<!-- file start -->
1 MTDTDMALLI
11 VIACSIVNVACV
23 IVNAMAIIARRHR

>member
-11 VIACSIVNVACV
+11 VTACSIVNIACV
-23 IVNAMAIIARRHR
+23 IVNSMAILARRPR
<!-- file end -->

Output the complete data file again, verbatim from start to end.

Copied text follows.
1 MTDTDMALLI
11 VIACSIVNVACV
23 IVNAMAIIARRHR

>member
-11 VIACSIVNVACV
+11 VTACSIVNIACV
-23 IVNAMAIIARRHR
+23 IVNSMAILARRPR